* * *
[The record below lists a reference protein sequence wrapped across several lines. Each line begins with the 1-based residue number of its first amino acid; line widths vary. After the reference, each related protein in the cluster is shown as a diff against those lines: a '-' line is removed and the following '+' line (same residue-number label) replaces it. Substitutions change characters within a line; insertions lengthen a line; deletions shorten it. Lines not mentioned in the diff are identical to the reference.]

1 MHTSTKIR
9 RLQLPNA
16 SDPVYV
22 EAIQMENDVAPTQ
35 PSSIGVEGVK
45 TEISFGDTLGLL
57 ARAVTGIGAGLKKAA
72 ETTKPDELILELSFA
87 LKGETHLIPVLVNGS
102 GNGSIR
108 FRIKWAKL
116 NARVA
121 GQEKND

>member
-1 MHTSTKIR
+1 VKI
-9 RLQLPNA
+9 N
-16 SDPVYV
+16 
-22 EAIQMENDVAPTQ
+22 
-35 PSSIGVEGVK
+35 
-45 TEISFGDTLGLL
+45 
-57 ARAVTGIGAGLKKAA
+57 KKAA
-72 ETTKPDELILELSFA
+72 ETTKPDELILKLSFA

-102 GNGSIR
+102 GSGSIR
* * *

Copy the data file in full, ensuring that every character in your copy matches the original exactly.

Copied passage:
[The record below lists a reference protein sequence wrapped across several lines. Each line begins with the 1-based residue number of its first amino acid; line widths vary. After the reference, each related protein in the cluster is shown as a diff against those lines: a '-' line is removed and the following '+' line (same residue-number label) replaces it. Substitutions change characters within a line; insertions lengthen a line; deletions shorten it. Lines not mentioned in the diff are identical to the reference.]

1 MHTSTKIR
9 RLQLPNA
16 SDPVYV
22 EAIQMENDVAPTQ
35 PSSIGVEGVK
45 TEISFGDTLGLL
57 ARAVTGIGAGLKKAA
72 ETTKPDELILELSFA
87 LKGETHLIPVLVNGS
102 GNGSIR
108 FRIKWAKL
116 NARVA
121 GQEKND

>member
-1 MHTSTKIR
+1 VKI
-9 RLQLPNA
+9 N
-16 SDPVYV
+16 
-22 EAIQMENDVAPTQ
+22 
-35 PSSIGVEGVK
+35 
-45 TEISFGDTLGLL
+45 
-57 ARAVTGIGAGLKKAA
+57 KKAA
-72 ETTKPDELILELSFA
+72 ETTKPDELILKLSFA

-102 GNGSIR
+102 GSGSIR